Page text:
Powered by Google
Editors' Picks
Arts + Books
Rec Room
- - - - - - - - - - - -
Adult Personals
Adult Classifieds
- - - - - - - - - - - -
FNX Radio
Band Guide
MassWeb Printing
- - - - - - - - - - - -
About Us
Contact Us
Advertise With Us
Work For Us
RSS Feeds
- - - - - - - - - - - -

sponsored links
- - - - - - - - - - - - -
Sex Toys - Adult  DVDs - Sexy  Lingerie

  E-Mail This Article to a Friend

Safe harbor
ICA artist-in-residence Jerry Beck builds an ark in Charlestown

Vita Brevis is the name of the public art arm of Boston’s Institute of Contemporary Art, a program dedicated to taking contemporary art out of the museum and into the streets. These works encourage us to see our surroundings, our history, and our art in a new light. And for the past five years, a significant ingredient in Vita Brevis’s recipe for integrating art into daily life has been the fruitful joint initiative between the ICA and Boston National Historical Park, a collection of historic sites owned by the City of Boston, the Commonwealth of Massachusetts, the federal government, and several private organizations. Each year, the ICA and the Park Service invite a New England artist to become an ICA artist-in-residence at Boston National Historical Park. This year, that honor went to politically minded, community-spirited sculptor Jerry Beck, and on July 2, after months of preparation, his labyrinthine outdoor sculptural environment The Secret Ark of Icon Park opens in the Charlestown Navy Yard. Situated right next to the USS Constitution, The Secret Ark addresses the impact of current US military activity and cultural attitudes to violence on our lives.

Beck is a pioneer in the field of participatory public art in Boston, and his art reflects his commitment to civic dialogue, grassroots involvement, and social change. Founder and artistic director of the Revolving Museum (previously located in South Boston’s Fort Point district, now in Lowell), he’s been making art and orchestrating art events utilizing and celebrating entire creative communities for more than 20 years. He has built his ark, as he writes in the ICA’s press material, for a country that "lives in a constant state of fear and critical loss of innocence since the prevailing course of world events of September 11, 2001." Sixty-four feet long, 28 feet wide, and eight feet high, it’s a freestanding boat-like structure constructed with recycled materials that visitors can walk through and around. The captain’s quarters, crew bunks, and living garden encourage you to think about security and insecurity, (home)land and sea, hope and fear. Beck stresses the need for safe harbor and optimism amid the crisis of our times; as part of his ICA residency, he worked with middle- and high-school students from Boston Collegiate Charter School, a public charter school in Dorchester, to create a moving series of "lifeboats" — wooden boats wrapped in rope that contain artifacts about the students’ families and their goals — that will be incorporated into the installation.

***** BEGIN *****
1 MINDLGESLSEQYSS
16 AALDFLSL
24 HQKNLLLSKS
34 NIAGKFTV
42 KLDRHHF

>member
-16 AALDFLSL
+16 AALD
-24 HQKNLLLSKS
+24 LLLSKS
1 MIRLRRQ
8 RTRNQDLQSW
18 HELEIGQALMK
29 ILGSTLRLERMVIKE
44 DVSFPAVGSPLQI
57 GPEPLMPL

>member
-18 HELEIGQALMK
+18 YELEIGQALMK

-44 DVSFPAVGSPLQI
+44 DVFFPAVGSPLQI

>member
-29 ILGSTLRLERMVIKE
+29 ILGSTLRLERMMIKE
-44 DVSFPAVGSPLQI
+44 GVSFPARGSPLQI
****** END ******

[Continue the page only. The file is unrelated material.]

The Secret Ark will remain on view through October 10. For the opening, Boston composer Evren Celimli will premiere his horn quartet The Secret Ark, which was composed for the launch of Beck’s project. Celimli, who runs Evos Arts in Lowell, is known for collaborations with modern-dance, ballet, and avant-garde-theater groups; this performance extends the nature of Beck’s Ark into yet another artistic dimension, that of sound.

Jerry Beck’s The Secret Ark of Icon Park | Charlestown Navy Yard, Constitution Rd, Charlestown | July 2–October 10 | noon–5 pm daily | Free | 617.242.5601 or nps.gov/bost

Issue Date: June 24 - 30, 2005
Back to the Editor's Picks table of contents
  E-Mail This Article to a Friend

about the phoenix |  advertising info |  Webmaster |  work for us
Copyright © 2005 Phoenix Media/Communications Group